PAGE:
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Posted
15 March 2005

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Verisimilitude

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Neo-conservatives

It's not often The Economist disappoints, but a recent article on Neo-Cons was pretty underwhelming.

Apparently the Neo-Cons had a bad year. Oh dear. But now they're feeling vindicated and "back in their pomp". Good for them.

So you might be wondering, as I am, what exactly was it that turned their frowns upside down? Well look further than The Economist, or at least further than this article.

One of the reasons cited is "recent events in the middle east". There's a reference to a subscription-only article How much credit should Bush get?, which presumably explains what those events might be and why the Neo-Cons deserve the credit. In the absence of that explanation, you have to make do with a quote from noted looney Charles Krauthammer, who is in turn quoting Jon Stewart (!) as evidence that things are going well for the Bushies.

The next thing the Neo-Cons are happy about is their continued demolition of the UN. John Bolton has been appointed US ambassador, a man who apparently...

[...] described his signing of a document formally notifying Kofi Annan of America's intention, in effect, to withdraw from the International Criminal Court as "the happiest moment of my government service".

Way to go, John. It's easy to see why Neo-Cons would be happy about this, but how is this good news for the rest of us?

Lastly, the Neo-Cons are happy because Europe has decided to sell arms to China, which mysteriously vindicates the Neo-Cons...

[...] both in their worries about Beijing's military ambitions and in their impatience with Europe's claims to moral superiority.

Err, huh? What moral superiority claims would these be? There's no doubt that lifting the arms embargo on China is not something to be proud of, but how does this translate to a vindication for Bush and co? It's not like they haven't sold arms to dodgy regimes in their time...

It seems to me these victories for the Neo-Cons are only victories if you view the world from a Neo-Con point of view.

The article goes on to describe the challenges faced by obstinate stick-in-the-muds within the Bush administration like Condi Rice. Apparently she is not a Neo-Conservative, you understand, but a "realist", complete with irony-free quotation marks.

It all wraps up with some prognostication:

The limits of neo-conservative influence may well be shown by Iran. It is axiomatic in neo-con circles that Iran cannot be prevented from acquiring nuclear weapons by a combination of diplomacy and bribery.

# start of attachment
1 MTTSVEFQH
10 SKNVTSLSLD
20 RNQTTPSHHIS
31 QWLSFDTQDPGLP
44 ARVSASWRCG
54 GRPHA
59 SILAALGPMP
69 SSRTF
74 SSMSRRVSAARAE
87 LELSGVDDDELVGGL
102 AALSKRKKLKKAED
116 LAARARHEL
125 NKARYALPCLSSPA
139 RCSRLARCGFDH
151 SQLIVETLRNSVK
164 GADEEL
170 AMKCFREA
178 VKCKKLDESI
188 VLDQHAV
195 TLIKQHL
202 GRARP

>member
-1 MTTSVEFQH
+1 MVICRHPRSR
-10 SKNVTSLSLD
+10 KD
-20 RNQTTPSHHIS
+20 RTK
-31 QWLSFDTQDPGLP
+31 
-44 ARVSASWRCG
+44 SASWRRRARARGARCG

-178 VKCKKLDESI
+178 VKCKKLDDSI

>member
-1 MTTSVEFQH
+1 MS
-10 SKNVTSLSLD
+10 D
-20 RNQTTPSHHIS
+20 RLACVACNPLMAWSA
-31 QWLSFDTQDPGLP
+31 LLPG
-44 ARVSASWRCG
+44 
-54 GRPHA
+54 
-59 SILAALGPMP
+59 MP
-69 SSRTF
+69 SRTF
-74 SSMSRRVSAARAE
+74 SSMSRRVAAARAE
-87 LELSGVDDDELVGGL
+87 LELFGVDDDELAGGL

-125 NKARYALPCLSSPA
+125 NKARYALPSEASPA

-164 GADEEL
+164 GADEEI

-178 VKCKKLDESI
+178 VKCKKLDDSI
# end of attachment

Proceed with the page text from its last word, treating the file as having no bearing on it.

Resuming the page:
Axiomatic, as in not needing evidence. Explanations, justifications and evidence? That's soooo pre-9/11. Without axioms the terrorists may have already won.

This modus operandi is surely one of the most infamous flaws on the Neo-Cons, but it's hardly challenged in this article. Obviously the author took axioms to heart and hence dispensed with any need to justify any of the bizarre "success" stories listed above. The result just looks like a gushing love letter to the Bush gang. The Economist is usually quite a dependable journal, it's disappointing to see this guff grace their pages.

F-, must try harder.

2 Comments

Posted by
Matt
2005-03-15 22:11:31 -0600
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The Washington Post has a pretty interesting article about recent events in the Middle East. It doesn't really go much into the question of how much credit Bush deserves—it seems to kind of assume he deserves most of it—but seems a reasonably balanced (and appropriately small-c conservative) analysis of the way the Mid-East seems right now to be going.


Posted by
Alan Green
2005-03-15 22:11:31 -0600
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The Economist article accomplishes it's goal: it sets forth the reasons that neo-cons are feeling good about being neo-cons. The article makes no pretence of exploring whether those reasons have substance, and I therefore think that your review is overly harsh.

If you want that kind of deep analysis, you would be better off going to a serious source, like Fafblog.

Matt: did we read the same article? The one I read had no analysis of the Mid-East at all, just a summary of what neo-cons (and, parenthetically, cons) are saying about the mid-east.